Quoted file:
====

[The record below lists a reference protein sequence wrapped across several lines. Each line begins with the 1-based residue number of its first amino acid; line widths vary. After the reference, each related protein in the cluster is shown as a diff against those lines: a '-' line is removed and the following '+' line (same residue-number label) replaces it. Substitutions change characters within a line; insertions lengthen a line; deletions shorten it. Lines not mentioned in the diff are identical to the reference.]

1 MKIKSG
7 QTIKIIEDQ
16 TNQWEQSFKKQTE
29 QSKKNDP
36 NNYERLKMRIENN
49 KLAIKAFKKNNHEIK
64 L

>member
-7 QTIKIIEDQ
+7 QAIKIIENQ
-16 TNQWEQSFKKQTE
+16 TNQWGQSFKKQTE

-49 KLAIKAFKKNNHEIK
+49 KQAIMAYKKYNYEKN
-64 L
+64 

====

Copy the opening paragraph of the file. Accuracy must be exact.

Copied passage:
[The record below lists a reference protein sequence wrapped across several lines. Each line begins with the 1-based residue number of its first amino acid; line widths vary. After the reference, each related protein in the cluster is shown as a diff against those lines: a '-' line is removed and the following '+' line (same residue-number label) replaces it. Substitutions change characters within a line; insertions lengthen a line; deletions shorten it. Lines not mentioned in the diff are identical to the reference.]